• Chambers's Twentieth Century Dictionary
    • Whirling-table a machine exhibiting the effects of centripetal and centrifugal forces: an instrument used by potters
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Chambers's Twentieth Century Dictionary
Skeat explains M. E. whirlen as a contraction for an assumed whirf-le, a freq. of Ice. hvirfla, to whirl, freq. of hverfa (pa.t. hvarf), to turn round; Ger. wirbeln, to whirl.


In literature:

Terrill whirled about in his swivel-chair and faced the table.
"The Round-up" by John Murray and Marion Mills Miller
I sat looking at the book on the table before me; and so many strange thoughts crowded on me that my mind began to whirl.
"The Jewel of Seven Stars" by Bram Stoker
His legs were whirled from under him, as the table, grunting madly, careened and knocked the girl out of sight.
"A Diversity of Creatures" by Rudyard Kipling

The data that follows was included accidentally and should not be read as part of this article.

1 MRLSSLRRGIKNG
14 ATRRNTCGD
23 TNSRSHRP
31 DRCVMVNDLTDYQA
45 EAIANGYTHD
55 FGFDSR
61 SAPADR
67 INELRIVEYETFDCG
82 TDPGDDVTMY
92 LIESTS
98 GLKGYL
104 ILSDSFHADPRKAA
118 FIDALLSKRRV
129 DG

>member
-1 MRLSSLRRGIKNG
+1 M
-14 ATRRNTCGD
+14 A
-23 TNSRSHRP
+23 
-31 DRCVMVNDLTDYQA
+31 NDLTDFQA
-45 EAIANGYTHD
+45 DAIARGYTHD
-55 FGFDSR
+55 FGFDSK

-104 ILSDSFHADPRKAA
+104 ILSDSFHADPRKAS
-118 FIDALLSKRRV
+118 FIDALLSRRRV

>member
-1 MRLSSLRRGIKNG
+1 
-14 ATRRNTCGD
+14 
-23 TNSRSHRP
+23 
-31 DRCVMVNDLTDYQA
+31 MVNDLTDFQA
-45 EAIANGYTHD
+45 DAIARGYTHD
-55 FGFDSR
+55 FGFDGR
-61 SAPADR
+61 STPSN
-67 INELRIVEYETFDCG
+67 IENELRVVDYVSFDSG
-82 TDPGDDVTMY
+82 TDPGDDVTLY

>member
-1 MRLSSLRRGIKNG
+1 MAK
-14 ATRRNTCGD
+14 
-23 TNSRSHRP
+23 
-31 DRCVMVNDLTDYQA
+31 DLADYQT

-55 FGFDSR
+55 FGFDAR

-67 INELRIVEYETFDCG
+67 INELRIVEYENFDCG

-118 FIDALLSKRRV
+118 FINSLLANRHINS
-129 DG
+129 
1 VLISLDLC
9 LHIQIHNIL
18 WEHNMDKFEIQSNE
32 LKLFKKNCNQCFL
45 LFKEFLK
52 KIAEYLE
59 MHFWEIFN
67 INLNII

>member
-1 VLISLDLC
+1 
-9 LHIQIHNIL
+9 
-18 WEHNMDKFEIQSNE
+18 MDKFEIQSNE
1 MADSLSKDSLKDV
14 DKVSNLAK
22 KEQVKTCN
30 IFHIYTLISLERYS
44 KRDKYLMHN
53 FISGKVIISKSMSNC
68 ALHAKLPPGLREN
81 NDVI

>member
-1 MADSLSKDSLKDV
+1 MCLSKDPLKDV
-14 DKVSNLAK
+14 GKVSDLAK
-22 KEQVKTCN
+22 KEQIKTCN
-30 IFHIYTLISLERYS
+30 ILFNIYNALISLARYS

Whirls of laughter would invade our table.
"The Dark Forest" by Hugh Walpole
The guard whirled from the table and sprang to his feet, surprise written on his countenance.
"The Brand of Silence" by Harrington Strong
The other smiled and looked at Neeland, and, seating herself, leaned on the table watching the whirl on the floor.
"The Dark Star" by Robert W. Chambers
Whirling the heavy metal ring of my menore in my hand, I sprang towards the table.
"Astounding Stories of Super-Science July 1930" by Various
He dropped the things in his hands with a clatter and whirled round upon her, his jaw hanging, his hands clutching the table.
"Command" by William McFee
Dawvys whirled from where he had been bending over a huge leather-bound book on a table.
"The Buttoned Sky" by Geoff St. Reynard
The mist still whirled upon the table.
"The Great Keinplatz Experiment and Other Tales of Twilight and the Unseen" by Sir Arthur Conan Doyle

In poetry:

Take then a coil of copper pure,
And fix it on your whirling table;
Place the electrodes firm and sure
As near the axis as you’re able,
And soon you’ll learn the way to work it,
With galvanometer in circuit.
"Answer To Tait" by James Clerk Maxwell